Domesday Book

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The Domesday Book was a census ordered by William the Conqueror in 1086 AD to determine what taxes could be levied from all the lands he had gained in his victory. The National Archives Website describes the complex hierarchy of ownership of land.

Starting with King William, there were then Tenants-In-Chief (Lords and Church institutions) whose right to the land came directly from the king. The tenants-in-chief then sublet to other nobles, who kept some of the land for their own benefit (the land called Demesne), and the rest was sublet to the general population for various rents (in money, goods, or services for example for farming the demesne, or providing fighting men). Estates were called manors, and the manors did not correspond with parishes - there could be several manors that includes parts of the parish of Carlton.

The first part of each record lists who owned the land in 1086, but the last section also states who owned it before the Norman invasion 20 years earlier.

From it we can get some idea of what Carlton was like between 1066 and 1086.


  • A hide was an amount of land for taxation purposes. It wasn't a fixed area, but 120 acres can be used as a rough guideline.
  • A plough was a team of 8 oxen and a plough - and the area they could farm (between 48-120 acres).
  • Only adult males were recorded.
  • A Freeman did not owe allegiance to any lord.

The whole of the Domesday book is available online, with a page on Carlton.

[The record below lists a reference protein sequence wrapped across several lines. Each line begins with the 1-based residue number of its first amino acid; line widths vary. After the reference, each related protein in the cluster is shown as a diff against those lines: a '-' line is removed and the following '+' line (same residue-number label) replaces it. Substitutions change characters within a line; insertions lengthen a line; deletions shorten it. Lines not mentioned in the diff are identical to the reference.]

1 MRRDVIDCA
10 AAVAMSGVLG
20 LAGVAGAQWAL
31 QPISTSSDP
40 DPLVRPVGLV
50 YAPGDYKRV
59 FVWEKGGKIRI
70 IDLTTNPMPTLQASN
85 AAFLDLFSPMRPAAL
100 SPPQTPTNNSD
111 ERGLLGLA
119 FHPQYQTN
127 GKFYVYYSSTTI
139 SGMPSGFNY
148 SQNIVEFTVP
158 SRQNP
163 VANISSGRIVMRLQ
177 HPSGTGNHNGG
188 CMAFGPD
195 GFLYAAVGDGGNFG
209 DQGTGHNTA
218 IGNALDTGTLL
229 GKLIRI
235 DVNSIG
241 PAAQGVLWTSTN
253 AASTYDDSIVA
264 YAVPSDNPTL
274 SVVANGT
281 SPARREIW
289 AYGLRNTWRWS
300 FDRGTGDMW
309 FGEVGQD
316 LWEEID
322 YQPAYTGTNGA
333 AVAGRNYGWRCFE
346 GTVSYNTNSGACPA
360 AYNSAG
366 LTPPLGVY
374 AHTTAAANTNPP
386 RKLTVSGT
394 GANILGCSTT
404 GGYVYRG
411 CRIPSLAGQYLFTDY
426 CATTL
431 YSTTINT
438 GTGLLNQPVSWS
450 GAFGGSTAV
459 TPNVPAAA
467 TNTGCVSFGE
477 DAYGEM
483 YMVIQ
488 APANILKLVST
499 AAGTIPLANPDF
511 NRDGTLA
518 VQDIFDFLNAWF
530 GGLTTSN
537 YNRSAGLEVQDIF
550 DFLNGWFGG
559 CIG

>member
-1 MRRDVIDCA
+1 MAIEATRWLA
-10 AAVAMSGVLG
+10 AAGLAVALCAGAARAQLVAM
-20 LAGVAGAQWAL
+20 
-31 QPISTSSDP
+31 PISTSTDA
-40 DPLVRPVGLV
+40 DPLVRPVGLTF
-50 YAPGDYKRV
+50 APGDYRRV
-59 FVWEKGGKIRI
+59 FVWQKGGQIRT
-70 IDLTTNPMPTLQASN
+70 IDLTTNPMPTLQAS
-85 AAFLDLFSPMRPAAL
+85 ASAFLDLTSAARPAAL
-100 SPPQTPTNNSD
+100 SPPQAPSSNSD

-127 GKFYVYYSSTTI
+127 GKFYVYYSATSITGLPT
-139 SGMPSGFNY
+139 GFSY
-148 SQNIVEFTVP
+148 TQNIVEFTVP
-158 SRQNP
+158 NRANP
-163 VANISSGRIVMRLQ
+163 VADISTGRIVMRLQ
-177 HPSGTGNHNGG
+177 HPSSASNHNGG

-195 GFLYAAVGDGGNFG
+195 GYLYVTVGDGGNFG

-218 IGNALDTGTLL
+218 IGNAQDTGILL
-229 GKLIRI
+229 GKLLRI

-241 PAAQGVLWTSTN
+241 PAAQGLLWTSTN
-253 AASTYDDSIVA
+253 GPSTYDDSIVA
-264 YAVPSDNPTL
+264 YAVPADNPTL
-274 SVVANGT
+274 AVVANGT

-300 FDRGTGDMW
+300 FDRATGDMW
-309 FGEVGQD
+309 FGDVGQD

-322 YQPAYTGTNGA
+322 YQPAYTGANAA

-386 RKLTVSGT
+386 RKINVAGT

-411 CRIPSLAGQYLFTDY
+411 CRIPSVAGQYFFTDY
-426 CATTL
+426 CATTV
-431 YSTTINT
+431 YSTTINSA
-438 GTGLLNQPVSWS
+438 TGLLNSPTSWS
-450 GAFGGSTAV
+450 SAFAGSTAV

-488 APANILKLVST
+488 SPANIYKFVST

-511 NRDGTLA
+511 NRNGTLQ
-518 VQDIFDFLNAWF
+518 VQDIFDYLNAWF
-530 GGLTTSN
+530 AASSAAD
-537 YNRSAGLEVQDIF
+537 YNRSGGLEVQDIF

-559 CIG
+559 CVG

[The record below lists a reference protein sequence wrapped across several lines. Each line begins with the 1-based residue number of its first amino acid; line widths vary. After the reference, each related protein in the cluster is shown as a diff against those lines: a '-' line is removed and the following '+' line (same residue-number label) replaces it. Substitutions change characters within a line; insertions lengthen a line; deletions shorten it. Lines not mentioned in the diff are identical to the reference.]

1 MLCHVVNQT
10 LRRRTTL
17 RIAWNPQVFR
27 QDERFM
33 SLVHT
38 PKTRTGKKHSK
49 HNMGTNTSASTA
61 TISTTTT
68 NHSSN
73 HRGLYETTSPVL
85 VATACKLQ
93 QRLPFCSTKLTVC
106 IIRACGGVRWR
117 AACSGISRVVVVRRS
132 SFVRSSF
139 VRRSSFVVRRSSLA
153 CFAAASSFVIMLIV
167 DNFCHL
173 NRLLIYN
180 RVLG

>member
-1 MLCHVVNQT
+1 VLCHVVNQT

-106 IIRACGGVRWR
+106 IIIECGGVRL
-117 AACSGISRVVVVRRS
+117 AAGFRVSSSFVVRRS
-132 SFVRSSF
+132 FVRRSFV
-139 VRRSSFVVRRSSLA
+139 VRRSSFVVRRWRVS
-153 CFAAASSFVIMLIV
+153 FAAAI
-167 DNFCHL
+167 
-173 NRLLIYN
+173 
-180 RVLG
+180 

Here are the Carlton specific sections reproduced, with translations.

Land of Count Eustace


In RADFIELD Hundred William of Warenne holds 2 hides and 7.5 acres in CARLTON. Walter of Grand-court holds from him. Land for 4 ploughs. In lordship 3;

1.5 villagers with 3 smallholders have 1 plough.
3 slaves; meadow for 2 oxen; woodland, 12 pigs.

The value is and always was £4

Toki, King Edward's thane, held this manor.

Note: this refers to King Edward as being the previous rightful owner, this is because King William did not recognise Harold as King.

In the same village the Abbot of Cluny holds 4 hides and 2 acres from William. Land for 7 ploughs. In lordship 3;

4 villagers with 14 smallholders have 3 ploughs.
3 slaves; woodland, 100 pigs.

The value is and always was £8.

Earl Algar held this land.

Land of Count Alan


In CARLTON Wymarc holds 1 virgate of land from the Count. A Freeman held it; he found cartage.

Wymarc also holds 1.5 hides from the Count. Land for 3 ploughs. In lordship 2;

3 villagers with 3 smallholders have 1 plough.
3 slaves; meadow for 2 oxen; woodland, 10 pigs.

The value is and was £3.

Young Godwin held this lad under Edeva; he could not withdraw.

Land of Hardwin of Scales



In Carlton 2 men-at-arms hold 0.5 hide less three acres from Hardwin. Land for 0.5 plough; it is there. The value is and always was 10s.

2 Freemen held 38 acres of this land under Harold and found 1 escort for the Sheriff; a third held 8 acres from Earl Algar and found cartage, but he could not withdraw.

Land of Countess Judith



In CARLTON the Countess holds 3 hides. Land for 8 ploughs. In lordship 1.5 hides; 2 ploughs there;

12 villagers with 2 smallholders have 6 ploughs.
2 slaves; meadow, 2 acres; woodland, 12 pigs.

The value is and always was £6.

Earl Harold held this land.
3 Freemen hold 4.5 acres of the same land from the Countess; they held it themselves before 1066 and found escort. A man of Earl Algar's held 2 acres and found escort.

Note: Countess Judith was a niece of King William, hence a Norman.